I have this love/hate thing going on with the artist that was Michael Jackson.
The love started with little Michael singing “ABC” and “Rockin’ Robin” with the rest of the Jackson 5. And it continued on through “Never Can Say Goodbye,” through the “Off the Wall” album, and even into “Thriller.” But it started going the other direction not long after that.
Since 1950 we’ve been fortunate enough to see four artists who were musical geniuses: Buddy Holly, Elvis Presley, the Beatles (collectively)…and Michael Jackson.
There is no question that Jackson’s music is an amazing body of work…although, toward the end, his personal life started to interfere with his public persona, his popularity was down and he wasn’t selling records like before.
His life seemed full of odd events: sleeping in a hyperbaric chamber, creating his personal theme park (Neverland), the endless plastic surgeries, the skin bleaching, the odd relationships he had with women, the strange way he seemed to be raising his children.
And, of course, the alleged molestation of young boys.
It’s said that you grow to trust no one, that you suspect everyone–even loved ones and close friends–wants something from you, so you withdraw to a solitary existence. When you do exhibit odd behavior, there’s no one that you can trust to point it out (not that you would likely listen anyway).
You are very rich and whatever the cost, it’s of no concern…so you create your own reality–to paraphrase a punchline from an old dirty joke–because you can.
Fortunately, we have Michael Jackson on film, videotape and digital media to enjoy…before all the weird stuff started to happen (or, at least before we learned about it).
“Billie Jean” was the second single released from the 1982 “Thriller” album, which went on to become the best selling record of all time. The previous music video and single was “Beat It,” which was a classic in its own right…but I like “Billie Jean” much much better.
Jackson said the song was about the groupies that would hang around the backstage door of a Jackson 5 concert. However, in the book “Michael Jackson–The Music and the Madness,” author J Randy Taraborrelli says it’s actually about a 1981 real-life experience with a mentally unstable fan who claimed that Jackson had slept with her and conceived a child. She wrote many letters to him, professing her great love for him and asking when they could be together to raise the child. Her demands grew more and more bizarre until she was eventually committed to a state mental hospital.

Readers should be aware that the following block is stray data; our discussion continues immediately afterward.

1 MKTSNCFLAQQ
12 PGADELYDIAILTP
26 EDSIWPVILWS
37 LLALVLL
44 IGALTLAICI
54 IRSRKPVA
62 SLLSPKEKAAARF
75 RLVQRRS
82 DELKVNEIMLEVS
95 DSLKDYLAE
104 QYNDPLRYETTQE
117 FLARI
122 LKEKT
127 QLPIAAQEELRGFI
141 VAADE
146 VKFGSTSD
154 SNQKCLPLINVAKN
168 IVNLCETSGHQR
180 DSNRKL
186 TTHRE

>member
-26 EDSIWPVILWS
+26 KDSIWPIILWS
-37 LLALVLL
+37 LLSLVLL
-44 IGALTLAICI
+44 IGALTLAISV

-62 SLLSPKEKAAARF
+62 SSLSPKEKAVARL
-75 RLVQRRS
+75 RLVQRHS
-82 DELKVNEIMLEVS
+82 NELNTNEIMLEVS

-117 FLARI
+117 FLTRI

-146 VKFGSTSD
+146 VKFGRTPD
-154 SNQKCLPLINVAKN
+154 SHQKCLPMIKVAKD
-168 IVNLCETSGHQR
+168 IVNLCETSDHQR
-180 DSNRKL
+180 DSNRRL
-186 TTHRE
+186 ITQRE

The gimmick or “hook” in this video is that almost everything Jackson touches lights up with an eerie internal glow. Also, he does not appear in photographs by a paparazzi who is stalking him.
I say almost because, if you watch carefully, not all of the squares on the sidewalk light up as Jackson makes contact with them. I recall hearing a story that there were problems with the squares, that sometimes they would not light up properly. Also, not all squares had lights in them. They did a “dry run” of Jackson’s walk and dance moves, and installed lights in the ones he stepped on. In the course of shooting, even though he was advised which squares had the lights, sometimes he accidentally stepped onto the non-lit ones. After several takes they figured it was the best they were going to get.
Also, the handrail of the staircase doesn’t light up, although the steps do as he walks up them…and, the “H O T E L” sign illuminates from bottom to top to match his ascent.
Watching it now, it all seems so simple, compared to what we are seeing in the present tense. But this was thirty years ago…years before the powerful computer animation that’s often utilized and we take so much for granted.
This was a powerful video from an artist whose work has changed the musical world forever, and will continue to inspire others in the future.
(Click here to see it if the video above doesn’t load or play properly)
(On March 25, 1983 Jackson performed on the Motown Records: 25th Anniversary broadcast with his brothers as the Jackson 5, who then left him alone onstage to perform “Billie Jean.” It’s within this video [actually, at about the 3:35 mark] that Jackson breaks into his now-signature Moonwalk, which as it turns out was actually performed by many others prior to his demonstration of it.
Yeah, he lip-synced it, but so what? It’s a classic. You can see that video here.)